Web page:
Tense Minutes Before F16 pilot Ejects Over Serbia, Hit by SAM

Discussion in 'Military Aviation' started by asianobserve, Nov 25, 2013.

  1. asianobserve

    asianobserve Elite Member Elite Member

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    By David Cenciotti
    The Aviationist
    November 25, 2013

    [​IMG]


    The Aviationist » The last tense minutes of a fighter pilot about to eject from an F-16 hit by enemy fire over Serbia
     
    Last edited by a moderator: May 10, 2015
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  3. Blackwater

    Blackwater Veteran Member Veteran Member

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    is it the same episode on which Hollywood movie was made"""behind enemy lines""????
     
  4. asianobserve

    asianobserve Elite Member Elite Member

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    No. Behind enemy lines is based on an incident in the first Bosnian intervention of NATO in 1995.

    It's interesting how calm the pilot in that recording is.
     
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  5. Decklander

    Decklander New Member

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    Pathetic. These guys have no situational awareness and no postion awareness. Totally dependent on their dabba (FMS). Imagine the pilot is not even aware as to what his position is once his dabba goes dead.
    A good fighter pilot always knows where he is and what he is doing and always has his DR position in his mind.
     
  6. asianobserve

    asianobserve Elite Member Elite Member

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    He was making sure that his location is precisely picked up by the other F16s and I think there was an AWACS so that the Combat SAR can be guided by precise coordinates. In a combat situation it would not be easy to locate a down pilot based on estimates of his location.
     
  7. Decklander

    Decklander New Member

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    I suggest that you pls go thru the video again. It is a very damning story about USAF. The AWAC does not know where this guy is, his other buddies from the same formation do not know where he is. They somehow managed to get a lock on him to get his position. The AWAC still has no clue where this guy is. he himself does not know where he is. And finally the so called super radars of USAF are exposed, AWAC & F-16 have troble locating one of their own who is operating right under their nose and beside them. WOW, what an outstanding air force?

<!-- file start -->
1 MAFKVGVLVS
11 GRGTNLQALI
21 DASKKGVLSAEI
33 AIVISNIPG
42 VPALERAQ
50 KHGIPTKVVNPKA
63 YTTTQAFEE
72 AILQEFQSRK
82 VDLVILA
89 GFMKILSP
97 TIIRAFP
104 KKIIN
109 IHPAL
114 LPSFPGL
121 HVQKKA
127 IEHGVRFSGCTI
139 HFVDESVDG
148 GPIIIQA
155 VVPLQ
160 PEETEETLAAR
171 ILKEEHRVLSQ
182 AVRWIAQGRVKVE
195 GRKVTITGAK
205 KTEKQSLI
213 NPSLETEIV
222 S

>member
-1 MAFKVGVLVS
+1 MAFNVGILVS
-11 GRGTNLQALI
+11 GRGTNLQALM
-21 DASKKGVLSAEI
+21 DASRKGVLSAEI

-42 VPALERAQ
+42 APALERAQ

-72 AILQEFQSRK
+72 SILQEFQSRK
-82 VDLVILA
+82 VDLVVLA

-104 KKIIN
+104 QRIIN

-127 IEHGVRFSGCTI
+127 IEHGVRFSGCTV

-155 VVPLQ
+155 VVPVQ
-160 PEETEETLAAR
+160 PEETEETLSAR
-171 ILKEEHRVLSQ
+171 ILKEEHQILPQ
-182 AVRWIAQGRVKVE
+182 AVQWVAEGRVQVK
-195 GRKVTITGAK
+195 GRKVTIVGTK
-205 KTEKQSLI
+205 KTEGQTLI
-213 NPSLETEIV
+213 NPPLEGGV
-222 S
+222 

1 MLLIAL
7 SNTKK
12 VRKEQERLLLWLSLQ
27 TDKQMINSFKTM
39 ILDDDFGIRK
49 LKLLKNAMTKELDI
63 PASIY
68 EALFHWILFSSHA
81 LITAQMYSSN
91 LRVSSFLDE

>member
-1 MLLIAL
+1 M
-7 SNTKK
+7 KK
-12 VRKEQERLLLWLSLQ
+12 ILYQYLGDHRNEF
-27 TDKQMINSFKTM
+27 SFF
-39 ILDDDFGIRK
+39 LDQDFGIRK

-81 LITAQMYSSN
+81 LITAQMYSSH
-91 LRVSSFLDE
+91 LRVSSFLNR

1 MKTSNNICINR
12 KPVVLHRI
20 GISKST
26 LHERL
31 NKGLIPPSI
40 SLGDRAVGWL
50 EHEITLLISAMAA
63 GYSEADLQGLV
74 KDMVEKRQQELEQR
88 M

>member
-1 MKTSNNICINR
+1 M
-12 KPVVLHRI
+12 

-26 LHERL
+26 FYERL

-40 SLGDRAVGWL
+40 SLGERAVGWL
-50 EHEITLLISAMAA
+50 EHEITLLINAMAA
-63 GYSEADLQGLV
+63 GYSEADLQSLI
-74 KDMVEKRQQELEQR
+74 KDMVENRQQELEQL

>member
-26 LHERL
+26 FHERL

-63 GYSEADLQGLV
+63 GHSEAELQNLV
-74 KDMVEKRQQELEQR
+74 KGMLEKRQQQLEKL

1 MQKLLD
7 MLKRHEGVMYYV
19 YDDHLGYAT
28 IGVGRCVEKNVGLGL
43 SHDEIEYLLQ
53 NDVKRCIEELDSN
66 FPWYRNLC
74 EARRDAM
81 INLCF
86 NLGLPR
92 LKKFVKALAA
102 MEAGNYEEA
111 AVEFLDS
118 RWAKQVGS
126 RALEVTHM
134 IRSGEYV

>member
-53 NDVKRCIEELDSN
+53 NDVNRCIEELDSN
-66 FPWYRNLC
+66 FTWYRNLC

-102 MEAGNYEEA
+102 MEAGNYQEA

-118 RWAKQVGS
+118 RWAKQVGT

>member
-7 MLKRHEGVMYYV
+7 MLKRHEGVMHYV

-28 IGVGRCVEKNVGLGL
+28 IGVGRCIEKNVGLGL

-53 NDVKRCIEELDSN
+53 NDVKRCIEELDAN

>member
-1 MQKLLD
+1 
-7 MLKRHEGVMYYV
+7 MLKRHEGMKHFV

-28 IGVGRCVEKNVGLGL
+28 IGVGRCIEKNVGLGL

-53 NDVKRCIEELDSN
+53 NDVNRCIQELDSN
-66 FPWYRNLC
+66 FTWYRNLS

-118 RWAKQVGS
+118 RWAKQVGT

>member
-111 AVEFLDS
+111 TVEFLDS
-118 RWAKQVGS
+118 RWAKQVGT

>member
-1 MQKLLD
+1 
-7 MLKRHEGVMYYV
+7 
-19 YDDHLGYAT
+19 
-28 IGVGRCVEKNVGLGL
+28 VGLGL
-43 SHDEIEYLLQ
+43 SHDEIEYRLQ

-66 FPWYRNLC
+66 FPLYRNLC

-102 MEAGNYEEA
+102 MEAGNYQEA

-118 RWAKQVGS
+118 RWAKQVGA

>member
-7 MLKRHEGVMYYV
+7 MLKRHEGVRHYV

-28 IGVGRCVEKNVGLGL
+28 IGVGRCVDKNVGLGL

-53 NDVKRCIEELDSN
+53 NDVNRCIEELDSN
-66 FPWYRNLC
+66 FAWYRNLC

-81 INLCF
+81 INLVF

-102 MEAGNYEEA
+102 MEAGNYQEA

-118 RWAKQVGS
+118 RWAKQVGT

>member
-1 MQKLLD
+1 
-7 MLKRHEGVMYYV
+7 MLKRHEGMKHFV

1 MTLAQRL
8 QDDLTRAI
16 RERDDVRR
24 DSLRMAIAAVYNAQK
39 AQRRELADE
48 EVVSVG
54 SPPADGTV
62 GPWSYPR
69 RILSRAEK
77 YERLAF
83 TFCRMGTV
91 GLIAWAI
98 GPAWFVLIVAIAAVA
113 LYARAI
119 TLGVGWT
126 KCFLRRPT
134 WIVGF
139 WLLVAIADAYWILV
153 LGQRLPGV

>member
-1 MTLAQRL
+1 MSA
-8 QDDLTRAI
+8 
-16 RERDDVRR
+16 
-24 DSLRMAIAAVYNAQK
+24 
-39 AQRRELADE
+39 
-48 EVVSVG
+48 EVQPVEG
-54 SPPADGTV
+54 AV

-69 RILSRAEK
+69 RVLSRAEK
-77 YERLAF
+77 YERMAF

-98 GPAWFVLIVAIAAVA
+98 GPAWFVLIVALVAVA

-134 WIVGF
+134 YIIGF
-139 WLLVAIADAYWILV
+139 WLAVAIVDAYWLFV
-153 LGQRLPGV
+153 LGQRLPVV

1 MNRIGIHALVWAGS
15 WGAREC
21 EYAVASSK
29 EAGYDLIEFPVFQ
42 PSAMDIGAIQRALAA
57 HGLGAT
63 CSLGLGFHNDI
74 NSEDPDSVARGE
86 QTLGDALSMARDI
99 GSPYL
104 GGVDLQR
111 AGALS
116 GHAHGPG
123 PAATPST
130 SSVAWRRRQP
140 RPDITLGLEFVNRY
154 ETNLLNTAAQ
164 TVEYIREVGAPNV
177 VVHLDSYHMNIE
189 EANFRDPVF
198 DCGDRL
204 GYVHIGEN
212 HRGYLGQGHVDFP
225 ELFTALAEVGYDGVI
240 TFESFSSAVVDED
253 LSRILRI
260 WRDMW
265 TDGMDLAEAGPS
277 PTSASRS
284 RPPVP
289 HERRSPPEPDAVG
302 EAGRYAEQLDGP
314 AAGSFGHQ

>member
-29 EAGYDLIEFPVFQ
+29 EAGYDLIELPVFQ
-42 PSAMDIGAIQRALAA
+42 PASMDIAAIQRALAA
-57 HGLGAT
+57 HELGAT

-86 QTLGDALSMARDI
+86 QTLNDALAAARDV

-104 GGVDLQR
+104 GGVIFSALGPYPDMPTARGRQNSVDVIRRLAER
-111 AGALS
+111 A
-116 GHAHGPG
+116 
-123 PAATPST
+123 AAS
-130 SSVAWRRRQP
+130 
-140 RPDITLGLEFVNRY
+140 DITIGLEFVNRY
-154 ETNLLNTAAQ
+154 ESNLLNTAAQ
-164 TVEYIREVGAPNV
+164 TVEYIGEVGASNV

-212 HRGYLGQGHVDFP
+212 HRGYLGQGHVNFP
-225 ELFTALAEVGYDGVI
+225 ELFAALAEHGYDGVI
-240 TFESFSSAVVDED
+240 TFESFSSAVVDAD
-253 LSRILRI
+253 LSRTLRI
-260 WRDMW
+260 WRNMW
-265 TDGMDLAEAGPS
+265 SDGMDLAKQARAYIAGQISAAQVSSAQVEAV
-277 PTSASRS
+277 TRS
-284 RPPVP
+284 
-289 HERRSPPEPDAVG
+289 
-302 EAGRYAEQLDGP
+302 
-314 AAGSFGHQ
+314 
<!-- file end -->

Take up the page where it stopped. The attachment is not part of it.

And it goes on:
The cool comments from the downed pilot shud not be mistaken for his professionalism. This is how most fighter pilots behave-very cool. But he has no clue of where he is-that gives away how stupid he is. In my first ejection from a Kiran in 1988, I also spoke that calmly to my formation leader while my aircraft was on fire and disintegrating and finally blew up over sea off Goa.
     
  8. Shirman

    Shirman Regular Member

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    I remember a very funny real incident i was in Israel (Tel aviv) when the entire Bosnian/Kosovo intervention happened in 1995-99 studying my majors when one of the nato Mirage-2000 was hit down by an Igla Vshorad

    heres the wikipedia info :- During Operation Deliberate Force, on August 30, 1995; a French Mirage 2000D was shot down over Pale with an Igla fired by air defence units of the Army of Republika Srpska.[9] The pilots were captured and freed in December 1995.[10]
    this shady Russian East-European arms dealer shouted on top of his voice in the Cafe where we were having lunch (i think he was drunk) claiming he supplied the Igla missiles to the Bosnian serbs to shoot down Nato jets......i mean cursing and claiming an enemy of Nato airforce in Public in a U.S. Allied country in front of news TV and in front of every one...........:lol::rolleyes:

    by the way the Serbs were very innovative as compared to Iraqis in 1991 especially in V-shorad and Sr-sam warfare.......i remember some KItchen made crude sr-sam shot down a Nato f-16.............i'll post the pic of it if i find it some where..............it was the father of Raytheon Slamraam (surface launched Amraam) , Rafael Spyder Sr-sam, surface launched r-77 Sr-sam and Norwegian NASAMS................
     
    Last edited: Nov 25, 2013
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  9. asianobserve

    asianobserve Elite Member Elite Member